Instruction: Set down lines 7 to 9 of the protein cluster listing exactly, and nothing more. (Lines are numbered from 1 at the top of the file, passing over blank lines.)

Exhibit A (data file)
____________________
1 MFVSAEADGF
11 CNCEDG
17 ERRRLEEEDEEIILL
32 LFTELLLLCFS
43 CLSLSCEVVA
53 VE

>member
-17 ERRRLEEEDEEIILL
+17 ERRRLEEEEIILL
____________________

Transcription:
>member
-17 ERRRLEEEDEEIILL
+17 ERRRLEEEEIILL